Wild Lily: L. macuhtum Thunberg 1794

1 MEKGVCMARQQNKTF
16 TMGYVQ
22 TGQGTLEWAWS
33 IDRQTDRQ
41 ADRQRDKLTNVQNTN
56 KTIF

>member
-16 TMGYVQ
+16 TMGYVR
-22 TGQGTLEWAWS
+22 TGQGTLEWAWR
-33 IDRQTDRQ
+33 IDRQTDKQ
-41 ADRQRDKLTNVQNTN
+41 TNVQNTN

According to the Japanese botanist Moto’o Shimizu (NALS-LYB 1960) this name belongs to a lily growing on the Japanese north island of Hokkaido. It grows, nearly without exception, on the island’s Pacific coast on sand, among rocks and grass, and always in open situations. From the east coast, where it flowers earlier, it penetrates a little deeper inland and up to a height of 3,000 feet, but its normal flowering period extends from the end of May until the beginning of August. The three to 12 blooms are relatively large, and are supported by a stem 1-3 feet long. The saucer-shaped flowers are mostly orange-red and heavily speckled. When this lily grows on rock faces, the stem is often in a horizontal position, and bears the flowers in erect form. It seems that this lily likes acid soils, because the companion plant is Eriophomin vaginatum.

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